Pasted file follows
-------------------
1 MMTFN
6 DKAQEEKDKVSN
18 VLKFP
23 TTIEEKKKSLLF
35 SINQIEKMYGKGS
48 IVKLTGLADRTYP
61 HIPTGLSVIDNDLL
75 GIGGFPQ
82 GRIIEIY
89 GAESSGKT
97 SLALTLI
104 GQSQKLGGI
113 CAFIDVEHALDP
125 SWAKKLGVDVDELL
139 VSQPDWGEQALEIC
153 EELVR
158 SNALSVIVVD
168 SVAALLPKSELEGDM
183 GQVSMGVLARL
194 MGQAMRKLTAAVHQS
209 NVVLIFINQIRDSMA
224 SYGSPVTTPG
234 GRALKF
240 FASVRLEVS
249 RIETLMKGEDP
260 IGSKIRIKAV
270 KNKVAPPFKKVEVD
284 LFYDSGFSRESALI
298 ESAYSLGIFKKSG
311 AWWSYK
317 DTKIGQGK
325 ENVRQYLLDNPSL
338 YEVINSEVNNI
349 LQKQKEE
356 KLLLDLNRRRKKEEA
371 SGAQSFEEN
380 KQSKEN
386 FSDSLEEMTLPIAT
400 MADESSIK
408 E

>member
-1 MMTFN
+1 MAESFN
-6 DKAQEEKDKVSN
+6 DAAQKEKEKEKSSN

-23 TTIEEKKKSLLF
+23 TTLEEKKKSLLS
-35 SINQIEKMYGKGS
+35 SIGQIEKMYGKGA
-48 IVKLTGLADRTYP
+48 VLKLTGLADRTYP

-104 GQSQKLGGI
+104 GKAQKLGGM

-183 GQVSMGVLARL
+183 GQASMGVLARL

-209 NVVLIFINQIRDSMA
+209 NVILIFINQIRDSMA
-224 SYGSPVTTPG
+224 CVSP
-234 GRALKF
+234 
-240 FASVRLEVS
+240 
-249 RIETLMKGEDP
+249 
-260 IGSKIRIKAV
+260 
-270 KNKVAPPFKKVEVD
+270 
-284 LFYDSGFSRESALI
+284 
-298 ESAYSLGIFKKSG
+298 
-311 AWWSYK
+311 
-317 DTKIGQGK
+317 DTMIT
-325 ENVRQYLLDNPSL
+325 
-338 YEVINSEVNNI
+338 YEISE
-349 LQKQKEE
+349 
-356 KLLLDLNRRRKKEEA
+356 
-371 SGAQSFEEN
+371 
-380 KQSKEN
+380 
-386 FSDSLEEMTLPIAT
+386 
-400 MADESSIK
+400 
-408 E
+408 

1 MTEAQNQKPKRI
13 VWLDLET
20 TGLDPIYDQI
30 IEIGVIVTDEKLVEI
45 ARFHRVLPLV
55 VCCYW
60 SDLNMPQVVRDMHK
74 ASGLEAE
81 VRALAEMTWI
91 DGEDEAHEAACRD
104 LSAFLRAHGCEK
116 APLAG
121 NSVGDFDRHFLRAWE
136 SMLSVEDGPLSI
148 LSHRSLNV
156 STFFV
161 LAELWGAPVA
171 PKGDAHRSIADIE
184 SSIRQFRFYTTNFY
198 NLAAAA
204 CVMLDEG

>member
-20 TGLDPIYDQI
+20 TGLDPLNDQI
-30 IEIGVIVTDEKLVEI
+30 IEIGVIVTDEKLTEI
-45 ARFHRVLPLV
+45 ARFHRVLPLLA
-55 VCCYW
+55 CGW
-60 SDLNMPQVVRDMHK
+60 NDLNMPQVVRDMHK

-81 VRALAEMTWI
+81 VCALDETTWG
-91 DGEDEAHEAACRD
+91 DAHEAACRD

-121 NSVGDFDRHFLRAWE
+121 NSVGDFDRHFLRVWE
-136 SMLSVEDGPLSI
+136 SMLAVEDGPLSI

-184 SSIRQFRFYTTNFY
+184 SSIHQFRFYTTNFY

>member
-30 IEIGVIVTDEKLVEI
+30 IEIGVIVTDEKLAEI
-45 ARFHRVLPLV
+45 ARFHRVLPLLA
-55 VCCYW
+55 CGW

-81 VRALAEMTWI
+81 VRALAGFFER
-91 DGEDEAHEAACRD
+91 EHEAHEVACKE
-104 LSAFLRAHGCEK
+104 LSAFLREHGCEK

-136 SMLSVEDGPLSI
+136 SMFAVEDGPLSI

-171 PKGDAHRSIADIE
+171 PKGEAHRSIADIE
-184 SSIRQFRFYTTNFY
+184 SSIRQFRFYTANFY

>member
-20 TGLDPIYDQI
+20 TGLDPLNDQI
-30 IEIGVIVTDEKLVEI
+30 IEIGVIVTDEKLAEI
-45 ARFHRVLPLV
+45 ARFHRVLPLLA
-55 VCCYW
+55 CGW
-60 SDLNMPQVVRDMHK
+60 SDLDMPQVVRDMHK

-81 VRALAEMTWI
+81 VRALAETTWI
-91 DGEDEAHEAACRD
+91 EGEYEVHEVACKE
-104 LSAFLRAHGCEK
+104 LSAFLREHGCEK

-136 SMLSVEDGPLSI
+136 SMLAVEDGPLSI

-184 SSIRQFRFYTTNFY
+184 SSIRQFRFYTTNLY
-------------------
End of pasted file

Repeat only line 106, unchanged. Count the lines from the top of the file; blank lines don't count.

104 LSAFLRAHGCEK